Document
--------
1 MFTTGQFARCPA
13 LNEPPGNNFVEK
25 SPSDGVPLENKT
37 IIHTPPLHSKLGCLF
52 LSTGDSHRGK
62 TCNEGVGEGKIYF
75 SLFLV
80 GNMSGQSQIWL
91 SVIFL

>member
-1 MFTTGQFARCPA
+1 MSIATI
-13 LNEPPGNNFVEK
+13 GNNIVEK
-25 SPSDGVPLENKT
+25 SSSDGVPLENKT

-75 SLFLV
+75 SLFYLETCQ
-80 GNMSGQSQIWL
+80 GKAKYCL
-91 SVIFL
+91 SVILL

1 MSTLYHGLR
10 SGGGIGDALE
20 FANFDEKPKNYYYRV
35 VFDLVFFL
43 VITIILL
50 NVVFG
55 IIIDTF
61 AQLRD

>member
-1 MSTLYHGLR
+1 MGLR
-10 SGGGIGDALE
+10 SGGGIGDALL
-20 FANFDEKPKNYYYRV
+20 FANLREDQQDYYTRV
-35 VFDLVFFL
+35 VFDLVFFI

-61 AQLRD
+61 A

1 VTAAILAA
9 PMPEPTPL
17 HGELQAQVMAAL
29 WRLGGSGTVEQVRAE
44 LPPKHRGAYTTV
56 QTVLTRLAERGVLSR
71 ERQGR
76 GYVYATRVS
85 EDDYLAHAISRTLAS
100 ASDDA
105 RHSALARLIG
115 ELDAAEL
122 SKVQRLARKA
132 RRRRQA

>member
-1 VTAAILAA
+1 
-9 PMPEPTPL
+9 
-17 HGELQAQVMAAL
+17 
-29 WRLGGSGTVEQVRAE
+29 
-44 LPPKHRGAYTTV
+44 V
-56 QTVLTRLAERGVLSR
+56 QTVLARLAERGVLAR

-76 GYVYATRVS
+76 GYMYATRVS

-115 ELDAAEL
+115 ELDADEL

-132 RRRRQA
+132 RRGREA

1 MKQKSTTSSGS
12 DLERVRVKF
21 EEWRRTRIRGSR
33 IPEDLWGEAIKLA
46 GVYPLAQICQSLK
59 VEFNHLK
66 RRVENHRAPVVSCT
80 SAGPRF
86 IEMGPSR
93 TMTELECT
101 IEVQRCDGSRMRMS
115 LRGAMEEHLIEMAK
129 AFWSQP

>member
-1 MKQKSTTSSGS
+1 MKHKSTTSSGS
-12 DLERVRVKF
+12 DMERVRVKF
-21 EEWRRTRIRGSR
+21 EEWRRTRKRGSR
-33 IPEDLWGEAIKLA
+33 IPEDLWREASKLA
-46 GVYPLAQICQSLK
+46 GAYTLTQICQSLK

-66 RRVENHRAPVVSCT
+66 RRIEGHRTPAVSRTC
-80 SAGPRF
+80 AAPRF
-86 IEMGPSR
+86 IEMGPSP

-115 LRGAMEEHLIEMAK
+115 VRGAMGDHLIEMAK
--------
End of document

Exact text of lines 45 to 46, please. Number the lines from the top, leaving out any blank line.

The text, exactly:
29 WRLGGSGTVEQVRAE
44 LPPKHRGAYTTV